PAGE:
Caroline Thomson was speaking after a damning report found the charity had a "culture of tolerating poor behaviour" and failed to report child abuse claims against some of its staff in Haiti.
The Charity Commission has examined Oxfam's handling of allegations that its aid workers used prostitutes following the 2010 earthquake in the Caribbean country.
Following an 18-month investigation, the regulator found Oxfam "repeatedly fell below standards expected, had a culture of tolerating poor behaviour and... failed to meet promises made on safeguarding, ultimately letting everyone down".
Questioned by Sky News, Ms Thomson said: "I cannot sit here and promise that these sort of incidents will never occur in the future."
She said that was because the charity works in "some of the most dangerous territories in the world - lawless areas".
She added: "We have aid workers at the moment risking their lives helping ebola sufferers in the Democratic Republic of Congo, we have people being bombed every night in Yemen.
"These are very tricky areas and it is very difficult to absolutely be sure, every time, what is happening there.
"What we need to do is to create the right culture which makes activities such as sexual abuse unthinkable or less thinkable and a culture as well where people feel safe to report it and that's crucial and that's terribly difficult in the field.
"And then a culture where once it's reported we properly investigate and we properly hold people to account and people lose their jobs over it."
Oxfam did not report allegations of child abuse by its staff in Haiti and failed to adequately investigate claims against a charity "boss" that children as young as 12 or 13 were victims of sexual misconduct, according to the 142-page report.
Its failings amounted to "mismanagement", the Charity Commission said, prompting the regulator to issue it with an official warning.
Charity Commission chief executive Helen Stephenson said: "What went wrong in Haiti did not happen in isolation.
"Our inquiry demonstrates that, over a period of years, Oxfam's internal culture tolerated poor behaviour, and at times lost sight of the values it stands for."
Ms Stephenson added that "significant further cultural and systemic change" was required at Oxfam - which has been led by new chief executive Dhananjayan Sriskandarajah since January - to address the failings and weaknesses.
The Charity Commission criticised Oxfam for not trying harder to substantiate allegations of physical abuse, made via email from a 12-year-old and a 13-year-old girl, which were "suspected" not to be genuine by the charity at the time.
The risk to victims "appeared to take second place at times" and was not taken seriously enough, and victims, whistleblowers and staff who tried to raise concerns were let down.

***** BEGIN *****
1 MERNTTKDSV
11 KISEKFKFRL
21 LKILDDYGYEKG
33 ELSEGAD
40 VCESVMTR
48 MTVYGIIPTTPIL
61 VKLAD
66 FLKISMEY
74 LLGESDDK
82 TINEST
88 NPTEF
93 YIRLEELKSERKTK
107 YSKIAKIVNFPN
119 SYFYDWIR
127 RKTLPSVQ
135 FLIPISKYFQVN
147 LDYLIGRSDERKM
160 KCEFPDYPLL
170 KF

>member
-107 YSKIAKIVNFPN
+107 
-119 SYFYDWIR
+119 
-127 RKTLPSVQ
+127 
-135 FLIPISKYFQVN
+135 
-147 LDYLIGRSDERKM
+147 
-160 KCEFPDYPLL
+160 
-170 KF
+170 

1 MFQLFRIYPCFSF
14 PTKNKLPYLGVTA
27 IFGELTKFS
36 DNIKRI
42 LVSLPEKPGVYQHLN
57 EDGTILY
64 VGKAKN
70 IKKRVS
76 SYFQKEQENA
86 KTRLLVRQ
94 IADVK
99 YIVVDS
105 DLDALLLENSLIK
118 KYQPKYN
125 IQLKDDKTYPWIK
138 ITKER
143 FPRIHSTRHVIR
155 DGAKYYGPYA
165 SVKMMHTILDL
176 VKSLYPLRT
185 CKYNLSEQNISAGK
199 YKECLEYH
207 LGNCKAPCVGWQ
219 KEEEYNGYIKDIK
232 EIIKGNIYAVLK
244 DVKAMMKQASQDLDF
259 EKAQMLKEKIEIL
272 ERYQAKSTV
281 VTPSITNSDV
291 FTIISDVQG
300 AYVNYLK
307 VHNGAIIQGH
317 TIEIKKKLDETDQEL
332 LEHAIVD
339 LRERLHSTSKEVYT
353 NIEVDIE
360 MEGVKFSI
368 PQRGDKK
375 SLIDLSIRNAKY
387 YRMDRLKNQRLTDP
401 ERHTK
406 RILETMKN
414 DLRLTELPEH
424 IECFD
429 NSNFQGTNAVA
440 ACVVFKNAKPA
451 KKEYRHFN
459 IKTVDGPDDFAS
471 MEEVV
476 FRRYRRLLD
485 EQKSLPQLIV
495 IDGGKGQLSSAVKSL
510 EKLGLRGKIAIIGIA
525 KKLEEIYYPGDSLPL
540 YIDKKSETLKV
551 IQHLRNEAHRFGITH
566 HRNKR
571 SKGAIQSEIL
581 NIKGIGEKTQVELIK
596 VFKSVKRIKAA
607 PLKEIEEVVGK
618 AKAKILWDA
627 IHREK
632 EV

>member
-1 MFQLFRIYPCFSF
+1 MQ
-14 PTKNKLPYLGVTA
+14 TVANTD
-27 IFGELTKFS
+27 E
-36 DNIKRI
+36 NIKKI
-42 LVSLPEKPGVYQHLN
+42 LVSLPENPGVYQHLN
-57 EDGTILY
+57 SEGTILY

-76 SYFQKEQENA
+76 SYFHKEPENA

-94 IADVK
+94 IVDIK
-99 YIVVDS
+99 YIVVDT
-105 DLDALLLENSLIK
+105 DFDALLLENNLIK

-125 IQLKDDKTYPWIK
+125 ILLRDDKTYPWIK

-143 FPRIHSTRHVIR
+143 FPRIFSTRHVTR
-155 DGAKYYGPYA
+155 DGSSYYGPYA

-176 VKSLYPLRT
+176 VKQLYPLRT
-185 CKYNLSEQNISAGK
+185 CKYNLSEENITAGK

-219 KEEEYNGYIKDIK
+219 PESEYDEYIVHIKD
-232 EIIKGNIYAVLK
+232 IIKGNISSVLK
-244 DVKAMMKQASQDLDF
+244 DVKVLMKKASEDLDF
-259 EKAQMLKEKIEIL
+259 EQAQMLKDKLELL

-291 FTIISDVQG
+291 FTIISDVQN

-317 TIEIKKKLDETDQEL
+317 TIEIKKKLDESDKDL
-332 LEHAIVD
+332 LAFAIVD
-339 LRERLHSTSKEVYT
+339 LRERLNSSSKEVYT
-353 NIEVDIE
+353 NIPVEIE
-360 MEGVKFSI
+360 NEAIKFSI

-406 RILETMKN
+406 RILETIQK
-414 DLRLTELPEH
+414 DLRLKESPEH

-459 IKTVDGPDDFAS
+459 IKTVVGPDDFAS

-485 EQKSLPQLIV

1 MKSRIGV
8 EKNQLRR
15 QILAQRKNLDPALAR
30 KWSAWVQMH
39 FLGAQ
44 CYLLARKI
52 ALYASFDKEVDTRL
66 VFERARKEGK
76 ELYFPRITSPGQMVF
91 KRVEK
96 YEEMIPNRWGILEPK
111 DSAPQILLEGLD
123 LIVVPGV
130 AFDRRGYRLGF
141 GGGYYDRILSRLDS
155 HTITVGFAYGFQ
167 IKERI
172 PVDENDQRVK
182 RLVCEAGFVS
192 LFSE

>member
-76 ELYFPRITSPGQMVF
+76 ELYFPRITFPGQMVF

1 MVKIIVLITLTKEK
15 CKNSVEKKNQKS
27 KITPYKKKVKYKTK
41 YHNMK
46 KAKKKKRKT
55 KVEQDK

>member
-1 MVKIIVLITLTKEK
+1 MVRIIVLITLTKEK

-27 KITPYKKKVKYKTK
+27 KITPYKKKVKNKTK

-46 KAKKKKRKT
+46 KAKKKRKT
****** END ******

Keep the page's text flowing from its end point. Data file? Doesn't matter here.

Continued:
Oxfam aid workers were alleged to have used prostitutes in Haiti after the devastating earthquake in 2010 and in Chad in 2006.
The claims were first published a year ago and resulted in more than 7,000 people cancelling their donations, forcing Oxfam to make £16m of cuts to its aid projects worldwide.
Oxfam held its own investigation following allegations by a whistleblower in 2011, which resulted in four people being sacked and three others resigning.
The aid worker at the centre of the scandal, Roland van Hauwermeiren, had reportedly joined Oxfam after he left another British charity over similar allegations of sexual misconduct.
Mr van Hauwermeiren - Oxfam's former director in Haiti - resigned from his role with medical relief charity Merlin in Liberia in 2004 after an investigation into sex parties with local young women, according to humanitarian news website Irin.
He denied the allegations but agreed to stand down, it added.
Oxfam also faced allegations prostitutes were used by its staff in Chad in 2006, where Mr van Hauwermeiren was the charity's country chief at the time.
Following the Charity Commission's report, Oxfam apologised for its "failure to prevent sexual abuse by its former staff in Haiti".
Ms Thomson said the Commission's findings were "very uncomfortable for Oxfam GB but we accept them".
She added: "We now know that the 2011 investigation and reporting of what happened in Haiti was flawed; more should have been done to establish whether minors were involved."
The charity has tripled the amount of money it spends on safeguarding, has got 100 investigators covering every country it works in, and every member of staff has been through online safeguarding training, Ms Thomson said.
She told Sky News she was "thoroughly ashamed" of what had happened.
She continued: "'I want to say sorry. I want to apologise to the people of Haiti, to the people who were affected and the survivors of that behaviour.
"But also to our donors and supporters in Britain because we let them down.
"It was a shameful incident and it should never have been allowed to happen and should have been stopped earlier than it was."
The allegations against Oxfam were described by Prime Minister Theresa May in 2018 as "absolutely horrific" and resulted in celebrities including actress Minnie Driver and singer Tallia Storm stepping away from their involvement with the charity.